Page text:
Eye floaters

Eye floaters are tiny flecks or shapes that float around in your vision. The normal gel-like substance (vitreous humour) in your eyeball breaks down as you age. When this happens, protein fibres in the vitreous can stick together, creating tiny specks and strands that appear as floaters.

As their name suggests, eye floaters ‘float’ around in your field of vision as your eyes move and can take many shapes, including squiggly lines or cobwebs. People might remove their contact lenses or rinse their eyes, thinking they have something in their eye, but the specks are actually inside the eyeball.

Although eye floaters are common and often harmless, in some cases, they can indicate an eye disease or condition that needs medical attention. Here, we’ll talk about the causes, symptoms and treatments for eye floaters and when to get medical help.

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What causes eye floaters?

Eye floaters often occur with normal ageing and some people notice more floaters than others. Over time, the vitreous gel at the back of the eye liquefies and shrinks, and the vitreous pulls away from the retina. This is called posterior vitreous detachment (PVD). Fibres in the vitreous clump together and cast shadows onto your retina, causing the flecks that appear in your field of vision (Source: nei.nih.gov).

PVD isn’t a serious threat to vision, but an optometrist or ophthalmologist should assess your eyes to rule out more serious eye conditions (Source: Vitreous Floaters). If the process happens slowly, symptoms are mild and gradual, but if it occurs suddenly, it can cause a tear in the retina or damage the blood vessels at the back of your eye and lead to symptoms of ‘flashes and floaters’. If this happens, you should see your optician for a check-up (Source: Vitreous Floaters).


Symptoms of eye floaters

The shape and colour of floaters can vary from person to person. Common shapes include lines, flecks, cobwebs, spots or circles. You may find that floaters are more visible when looking at something bright, like a white wall or blue sky.

Treatment for eye floaters

In most cases, eye floaters do not need treatment; people will get used to them and learn to ignore them. Floaters are commonly due to a posterior vitreous detachment, which is associated with normal ageing and does not usually cause vision loss. However, if an eye exam shows signs of damage, like a retinal tear or detached retina, you'll need urgent treatment from an eye doctor. In very few cases, you may need a vitrectomy, which is the removal of the vitreous.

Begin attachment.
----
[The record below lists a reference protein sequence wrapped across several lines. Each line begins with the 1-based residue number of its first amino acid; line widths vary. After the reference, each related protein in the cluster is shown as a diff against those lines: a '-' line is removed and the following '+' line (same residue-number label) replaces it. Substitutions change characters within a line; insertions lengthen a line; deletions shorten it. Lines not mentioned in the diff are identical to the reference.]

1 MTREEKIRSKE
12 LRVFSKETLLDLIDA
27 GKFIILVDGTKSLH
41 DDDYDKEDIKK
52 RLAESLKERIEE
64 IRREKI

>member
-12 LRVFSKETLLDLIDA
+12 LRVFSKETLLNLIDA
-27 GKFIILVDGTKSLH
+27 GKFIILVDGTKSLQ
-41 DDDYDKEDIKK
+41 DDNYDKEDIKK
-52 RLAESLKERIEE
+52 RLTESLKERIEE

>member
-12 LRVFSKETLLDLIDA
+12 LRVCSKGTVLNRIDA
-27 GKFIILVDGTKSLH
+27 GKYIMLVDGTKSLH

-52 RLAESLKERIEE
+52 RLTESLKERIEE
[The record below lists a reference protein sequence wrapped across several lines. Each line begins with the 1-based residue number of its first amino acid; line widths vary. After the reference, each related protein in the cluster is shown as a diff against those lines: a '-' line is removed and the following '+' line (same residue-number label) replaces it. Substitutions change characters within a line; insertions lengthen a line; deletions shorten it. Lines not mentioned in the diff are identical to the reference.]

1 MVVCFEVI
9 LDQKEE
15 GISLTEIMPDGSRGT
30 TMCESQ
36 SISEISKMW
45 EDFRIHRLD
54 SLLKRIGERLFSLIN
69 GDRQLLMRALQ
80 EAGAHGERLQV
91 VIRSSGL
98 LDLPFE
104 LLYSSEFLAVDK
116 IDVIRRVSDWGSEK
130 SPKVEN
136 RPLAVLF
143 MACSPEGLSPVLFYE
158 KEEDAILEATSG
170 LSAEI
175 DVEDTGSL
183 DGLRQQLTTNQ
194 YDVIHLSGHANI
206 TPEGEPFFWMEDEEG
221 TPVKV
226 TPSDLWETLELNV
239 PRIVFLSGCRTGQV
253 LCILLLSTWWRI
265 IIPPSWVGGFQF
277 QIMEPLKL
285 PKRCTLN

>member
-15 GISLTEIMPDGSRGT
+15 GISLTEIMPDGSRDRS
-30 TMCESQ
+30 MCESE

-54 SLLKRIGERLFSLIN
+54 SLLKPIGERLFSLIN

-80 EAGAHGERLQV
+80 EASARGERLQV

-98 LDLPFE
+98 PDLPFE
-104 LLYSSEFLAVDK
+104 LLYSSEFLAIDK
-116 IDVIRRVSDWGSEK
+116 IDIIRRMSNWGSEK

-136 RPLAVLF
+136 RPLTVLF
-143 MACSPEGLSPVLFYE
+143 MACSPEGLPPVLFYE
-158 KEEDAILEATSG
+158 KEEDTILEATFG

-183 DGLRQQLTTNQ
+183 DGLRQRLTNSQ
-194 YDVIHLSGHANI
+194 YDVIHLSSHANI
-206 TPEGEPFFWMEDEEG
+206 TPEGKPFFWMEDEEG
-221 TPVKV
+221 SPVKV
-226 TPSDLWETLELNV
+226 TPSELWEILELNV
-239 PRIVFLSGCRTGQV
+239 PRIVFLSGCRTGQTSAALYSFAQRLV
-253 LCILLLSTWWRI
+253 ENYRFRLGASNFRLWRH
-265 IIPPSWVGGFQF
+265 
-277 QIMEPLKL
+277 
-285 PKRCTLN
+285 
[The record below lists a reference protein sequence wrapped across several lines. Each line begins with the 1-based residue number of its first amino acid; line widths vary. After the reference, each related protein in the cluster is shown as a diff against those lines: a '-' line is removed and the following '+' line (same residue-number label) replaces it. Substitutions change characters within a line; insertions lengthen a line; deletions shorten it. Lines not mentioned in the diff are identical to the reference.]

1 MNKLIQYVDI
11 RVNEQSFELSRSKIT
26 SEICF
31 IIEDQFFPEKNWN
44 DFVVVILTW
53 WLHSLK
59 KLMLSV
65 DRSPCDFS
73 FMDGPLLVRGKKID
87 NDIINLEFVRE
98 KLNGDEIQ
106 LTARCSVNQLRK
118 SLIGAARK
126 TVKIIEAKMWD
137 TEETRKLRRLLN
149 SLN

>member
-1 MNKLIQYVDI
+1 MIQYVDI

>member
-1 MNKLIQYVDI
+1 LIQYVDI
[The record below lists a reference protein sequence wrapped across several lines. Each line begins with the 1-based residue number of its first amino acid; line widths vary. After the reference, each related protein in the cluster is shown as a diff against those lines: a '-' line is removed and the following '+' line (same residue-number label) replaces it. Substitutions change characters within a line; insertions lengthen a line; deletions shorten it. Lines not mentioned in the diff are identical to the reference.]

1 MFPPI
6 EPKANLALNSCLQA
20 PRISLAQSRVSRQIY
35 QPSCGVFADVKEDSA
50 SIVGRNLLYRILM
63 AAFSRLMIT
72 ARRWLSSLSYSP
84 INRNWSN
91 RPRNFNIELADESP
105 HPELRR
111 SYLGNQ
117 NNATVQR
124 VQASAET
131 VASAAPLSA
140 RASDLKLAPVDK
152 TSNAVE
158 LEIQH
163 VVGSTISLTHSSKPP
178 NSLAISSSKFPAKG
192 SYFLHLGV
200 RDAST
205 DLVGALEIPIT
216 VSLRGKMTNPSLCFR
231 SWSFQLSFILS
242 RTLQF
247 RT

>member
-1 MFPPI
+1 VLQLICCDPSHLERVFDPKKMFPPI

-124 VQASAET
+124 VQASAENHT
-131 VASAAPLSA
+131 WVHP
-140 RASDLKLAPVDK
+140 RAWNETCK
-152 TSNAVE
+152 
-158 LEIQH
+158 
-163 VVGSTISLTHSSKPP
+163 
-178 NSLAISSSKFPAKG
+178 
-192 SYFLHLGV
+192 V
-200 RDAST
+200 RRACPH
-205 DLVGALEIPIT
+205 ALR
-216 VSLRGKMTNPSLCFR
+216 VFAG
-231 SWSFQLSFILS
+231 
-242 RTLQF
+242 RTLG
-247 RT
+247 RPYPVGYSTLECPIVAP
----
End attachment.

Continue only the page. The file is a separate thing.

When to get medical help

Floaters are common and not usually serious, especially if you have had them for a long time, they are not getting worse, and the eyesight is not affected (Source: NHS). However, you need to seek advice from a specialist healthcare practitioner, like an optometrist or ophthalmologist (eye doctor), if:

  • You notice a sudden onset of floaters
  • They are associated with flashes of light
  • You notice a sudden increase in your floaters
  • Your eyesight is blurred
  • You have a shadow or ‘curtain’ across your vision
  • You experience pain in your eye
  • The floaters come on after eye surgery or an injury

Frequently asked questions



In most cases, eye floaters are a harmless part of the natural ageing process. However, in some instances, floaters can indicate a more serious eye problem, so always see your doctor or get an ophthalmology check-up if you develop new floaters or have any other worrying symptoms.

Medically reviewed by: The Royal College of Ophthalmologists on 22/08/2022

Edited by: Nick Astbury FRCS FRCOphth FRCP
Clinical Associate Professor

The Royal College of Ophthalmologists champions excellence in the practice of ophthalmology and is the only professional membership body for medically qualified ophthalmologists. The RCOphth is unable to offer direct advice to patients. If you’re concerned about the health of your eyes, you should seek medical advice from your GP, optometrist or ophthalmologist.